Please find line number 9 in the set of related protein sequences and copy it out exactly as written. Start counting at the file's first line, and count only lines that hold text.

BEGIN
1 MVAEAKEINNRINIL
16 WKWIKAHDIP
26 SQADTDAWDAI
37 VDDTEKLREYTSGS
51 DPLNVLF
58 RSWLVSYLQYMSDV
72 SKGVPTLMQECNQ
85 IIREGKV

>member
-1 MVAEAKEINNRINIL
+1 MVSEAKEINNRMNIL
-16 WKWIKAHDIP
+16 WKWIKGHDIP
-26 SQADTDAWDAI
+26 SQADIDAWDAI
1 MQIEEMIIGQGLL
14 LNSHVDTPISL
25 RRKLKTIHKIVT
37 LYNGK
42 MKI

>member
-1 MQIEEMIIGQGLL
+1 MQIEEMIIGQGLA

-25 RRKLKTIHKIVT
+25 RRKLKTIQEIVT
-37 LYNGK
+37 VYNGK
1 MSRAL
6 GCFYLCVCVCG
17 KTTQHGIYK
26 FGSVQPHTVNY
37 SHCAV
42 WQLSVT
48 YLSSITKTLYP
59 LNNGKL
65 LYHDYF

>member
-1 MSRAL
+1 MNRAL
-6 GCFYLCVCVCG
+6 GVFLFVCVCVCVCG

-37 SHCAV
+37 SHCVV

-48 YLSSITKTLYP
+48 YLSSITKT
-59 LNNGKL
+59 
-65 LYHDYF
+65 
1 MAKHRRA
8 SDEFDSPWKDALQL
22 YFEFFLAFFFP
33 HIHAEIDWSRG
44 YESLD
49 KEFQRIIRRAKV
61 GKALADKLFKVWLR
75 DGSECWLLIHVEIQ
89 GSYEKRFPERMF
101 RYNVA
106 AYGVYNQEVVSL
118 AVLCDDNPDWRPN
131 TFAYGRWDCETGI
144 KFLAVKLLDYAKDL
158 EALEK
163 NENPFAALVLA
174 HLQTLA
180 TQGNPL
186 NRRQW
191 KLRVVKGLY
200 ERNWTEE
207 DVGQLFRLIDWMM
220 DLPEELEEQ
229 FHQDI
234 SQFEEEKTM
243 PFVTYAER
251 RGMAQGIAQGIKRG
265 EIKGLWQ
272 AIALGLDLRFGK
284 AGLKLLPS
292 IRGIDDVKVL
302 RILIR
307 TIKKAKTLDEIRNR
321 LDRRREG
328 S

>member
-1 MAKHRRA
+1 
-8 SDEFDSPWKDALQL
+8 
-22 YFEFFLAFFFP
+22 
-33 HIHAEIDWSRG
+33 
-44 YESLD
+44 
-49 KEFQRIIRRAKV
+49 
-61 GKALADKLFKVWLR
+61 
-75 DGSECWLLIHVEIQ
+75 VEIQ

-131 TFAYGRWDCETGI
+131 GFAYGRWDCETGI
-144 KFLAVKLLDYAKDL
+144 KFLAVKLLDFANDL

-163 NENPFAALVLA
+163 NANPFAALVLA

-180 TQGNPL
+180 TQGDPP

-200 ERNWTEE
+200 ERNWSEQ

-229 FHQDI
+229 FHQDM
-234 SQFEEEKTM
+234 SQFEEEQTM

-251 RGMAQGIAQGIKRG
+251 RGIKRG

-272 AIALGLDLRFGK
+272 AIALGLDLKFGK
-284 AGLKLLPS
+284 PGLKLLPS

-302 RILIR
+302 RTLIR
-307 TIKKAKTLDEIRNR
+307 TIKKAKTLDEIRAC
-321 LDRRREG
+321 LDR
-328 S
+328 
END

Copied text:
>member